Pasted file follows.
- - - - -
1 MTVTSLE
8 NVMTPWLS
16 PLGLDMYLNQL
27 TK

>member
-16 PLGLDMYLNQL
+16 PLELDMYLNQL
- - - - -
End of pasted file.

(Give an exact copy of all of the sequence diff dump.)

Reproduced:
1 MTVTSLE
8 NVMTPWLS
16 PLGLDMYLNQL
27 TK

>member
-16 PLGLDMYLNQL
+16 PLELDMYLNQL